Study: District Tutoring Outperforms Private-Sector Services
From guest blogger Alyssa Morones
For students receiving supplemental tutoring, the amount of tutoring they received was the key to improvement, found a study released earlier this spring by the American Educational Research Journal.
Students from low-income families attending low-performing schools that received more than 40 hours of additional tutoring performed better on math and reading assessments than those who received less than 40 hours per school year, according study authors Carolyn J. Heinrich, a professor of public affairs at the University of Texas at Austin and Hiren Nisar, a senior analyst at the research company Abt Associates.
The No Child Left Behind Act requires that, in underperforming schools that did not make adequate progress for three consecutive years, students be provided with the option of receiving supplemental educational services.
In fulfilling the NCLB mandate, districts often rely heavily on private-sector tutoring providers to supply a choice of services. And the varying costs of providers can determine how many hours of tutoring an individual students receives.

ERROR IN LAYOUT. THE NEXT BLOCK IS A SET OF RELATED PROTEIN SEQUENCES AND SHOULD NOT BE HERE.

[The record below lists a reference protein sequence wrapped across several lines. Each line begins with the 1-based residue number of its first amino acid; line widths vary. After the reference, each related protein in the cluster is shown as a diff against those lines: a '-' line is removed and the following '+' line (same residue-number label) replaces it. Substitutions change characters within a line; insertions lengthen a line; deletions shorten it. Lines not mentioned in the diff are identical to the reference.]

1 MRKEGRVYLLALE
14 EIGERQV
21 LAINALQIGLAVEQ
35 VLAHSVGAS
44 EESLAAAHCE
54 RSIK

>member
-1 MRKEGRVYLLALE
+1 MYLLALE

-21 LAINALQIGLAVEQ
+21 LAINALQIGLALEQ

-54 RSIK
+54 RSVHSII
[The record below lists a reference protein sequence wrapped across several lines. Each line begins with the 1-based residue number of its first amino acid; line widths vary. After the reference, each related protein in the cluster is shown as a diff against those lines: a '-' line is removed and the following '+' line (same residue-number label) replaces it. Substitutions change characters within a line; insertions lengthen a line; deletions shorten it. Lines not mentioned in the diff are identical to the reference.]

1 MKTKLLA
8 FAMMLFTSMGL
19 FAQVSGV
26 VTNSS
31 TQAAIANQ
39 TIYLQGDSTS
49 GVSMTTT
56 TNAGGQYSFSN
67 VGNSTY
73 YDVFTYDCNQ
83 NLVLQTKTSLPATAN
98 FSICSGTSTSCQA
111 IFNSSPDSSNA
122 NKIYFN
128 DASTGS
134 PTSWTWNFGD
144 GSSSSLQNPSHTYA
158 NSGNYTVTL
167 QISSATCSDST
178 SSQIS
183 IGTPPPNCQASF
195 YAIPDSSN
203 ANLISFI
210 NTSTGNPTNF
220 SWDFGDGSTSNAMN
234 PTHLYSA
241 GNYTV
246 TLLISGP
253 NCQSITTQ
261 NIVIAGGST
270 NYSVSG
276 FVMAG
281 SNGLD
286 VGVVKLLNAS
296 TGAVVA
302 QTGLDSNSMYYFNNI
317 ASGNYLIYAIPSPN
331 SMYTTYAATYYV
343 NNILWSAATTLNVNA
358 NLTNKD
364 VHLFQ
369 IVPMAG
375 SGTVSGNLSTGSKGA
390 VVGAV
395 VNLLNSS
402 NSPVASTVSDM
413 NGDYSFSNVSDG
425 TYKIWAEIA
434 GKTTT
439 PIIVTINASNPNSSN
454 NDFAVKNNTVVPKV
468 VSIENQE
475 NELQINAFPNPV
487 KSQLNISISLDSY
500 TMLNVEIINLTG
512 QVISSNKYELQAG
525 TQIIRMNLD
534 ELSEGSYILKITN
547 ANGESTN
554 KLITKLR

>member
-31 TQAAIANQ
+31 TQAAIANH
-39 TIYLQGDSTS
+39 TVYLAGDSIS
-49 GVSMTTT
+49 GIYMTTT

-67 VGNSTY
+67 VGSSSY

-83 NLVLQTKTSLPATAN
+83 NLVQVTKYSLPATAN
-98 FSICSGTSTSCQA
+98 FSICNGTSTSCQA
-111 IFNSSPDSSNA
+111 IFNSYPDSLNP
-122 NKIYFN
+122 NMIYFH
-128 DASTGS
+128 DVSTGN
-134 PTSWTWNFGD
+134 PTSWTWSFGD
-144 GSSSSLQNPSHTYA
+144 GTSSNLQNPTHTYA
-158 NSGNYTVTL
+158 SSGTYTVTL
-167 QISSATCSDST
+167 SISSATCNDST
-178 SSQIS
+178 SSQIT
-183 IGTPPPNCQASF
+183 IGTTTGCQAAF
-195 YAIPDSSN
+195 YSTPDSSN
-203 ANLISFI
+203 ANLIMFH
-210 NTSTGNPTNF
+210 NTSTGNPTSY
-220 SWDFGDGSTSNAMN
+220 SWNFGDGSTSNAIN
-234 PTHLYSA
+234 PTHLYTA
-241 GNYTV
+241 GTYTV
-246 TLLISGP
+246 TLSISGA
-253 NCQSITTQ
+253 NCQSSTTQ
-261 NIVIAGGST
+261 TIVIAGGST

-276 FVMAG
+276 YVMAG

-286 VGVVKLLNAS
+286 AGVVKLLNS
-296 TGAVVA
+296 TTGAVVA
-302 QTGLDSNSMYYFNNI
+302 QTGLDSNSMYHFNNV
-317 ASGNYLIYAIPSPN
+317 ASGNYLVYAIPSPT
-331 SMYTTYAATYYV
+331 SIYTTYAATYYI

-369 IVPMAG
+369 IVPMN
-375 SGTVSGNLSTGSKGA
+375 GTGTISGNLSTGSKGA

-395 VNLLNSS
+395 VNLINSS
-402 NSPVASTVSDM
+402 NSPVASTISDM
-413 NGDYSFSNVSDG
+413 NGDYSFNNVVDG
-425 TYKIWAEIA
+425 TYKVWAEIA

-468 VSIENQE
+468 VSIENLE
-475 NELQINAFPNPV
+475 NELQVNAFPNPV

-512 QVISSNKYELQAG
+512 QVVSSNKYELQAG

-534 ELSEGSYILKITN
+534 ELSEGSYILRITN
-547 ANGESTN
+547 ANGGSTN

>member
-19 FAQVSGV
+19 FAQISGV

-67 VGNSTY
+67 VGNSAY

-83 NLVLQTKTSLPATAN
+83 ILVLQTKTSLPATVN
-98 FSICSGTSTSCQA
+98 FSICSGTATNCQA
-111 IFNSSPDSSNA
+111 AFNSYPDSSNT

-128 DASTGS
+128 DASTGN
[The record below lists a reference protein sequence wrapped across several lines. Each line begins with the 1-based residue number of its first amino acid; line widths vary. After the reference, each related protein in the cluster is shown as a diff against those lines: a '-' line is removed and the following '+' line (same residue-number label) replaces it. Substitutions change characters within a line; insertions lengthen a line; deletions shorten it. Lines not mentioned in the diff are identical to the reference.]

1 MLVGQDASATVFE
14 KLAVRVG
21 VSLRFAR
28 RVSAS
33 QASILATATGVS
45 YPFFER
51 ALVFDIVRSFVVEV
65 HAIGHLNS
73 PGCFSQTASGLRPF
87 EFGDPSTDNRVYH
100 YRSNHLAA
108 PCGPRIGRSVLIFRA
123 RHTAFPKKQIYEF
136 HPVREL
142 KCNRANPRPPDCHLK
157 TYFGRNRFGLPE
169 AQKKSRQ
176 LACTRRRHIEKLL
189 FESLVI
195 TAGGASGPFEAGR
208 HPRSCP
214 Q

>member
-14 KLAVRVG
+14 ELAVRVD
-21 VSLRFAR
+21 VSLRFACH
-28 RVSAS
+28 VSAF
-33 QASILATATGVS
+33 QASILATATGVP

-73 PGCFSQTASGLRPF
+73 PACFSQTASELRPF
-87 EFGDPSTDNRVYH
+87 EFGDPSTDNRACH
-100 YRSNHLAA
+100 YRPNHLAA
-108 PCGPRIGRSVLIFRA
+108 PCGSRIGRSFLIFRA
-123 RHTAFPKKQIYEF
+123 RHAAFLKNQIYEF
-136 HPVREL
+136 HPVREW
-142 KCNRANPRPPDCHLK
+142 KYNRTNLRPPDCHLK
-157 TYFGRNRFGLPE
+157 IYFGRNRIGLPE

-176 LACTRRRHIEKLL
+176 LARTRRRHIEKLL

To help inform the choice of providers, this study sought to analyze the effectiveness of different types of tutoring services.
Researchers spent four years in Chicago Public Schools, which account for a disproportionately large share of students who are eligible for these services.
The study compared the effects of four alternative approaches to this coverage:
•District versus non-district providers;
•Onsite versus offsite providers;
•And for-profit versus not-for-profit providers
Researchers found that during the four-year period examined by the study, the district tutoring services provided significantly more hours to students than their private-sector counterparts. There was a direct correlation between the number of hours provided and student achievement. District providers also charged schools a significantly lower rate for their services.
Further, online providers and for-profit providers were both shown to be less effective in improving students' reading and math scores when compared to face-to-face tutors and not-for-profit providers.
While the district providers were found to have a greater positive effect on students' reading and math scores, researchers also noted that the increased competition among supplemental tutoring service providers effectively lowered the hourly rate that tutoring services charged schools.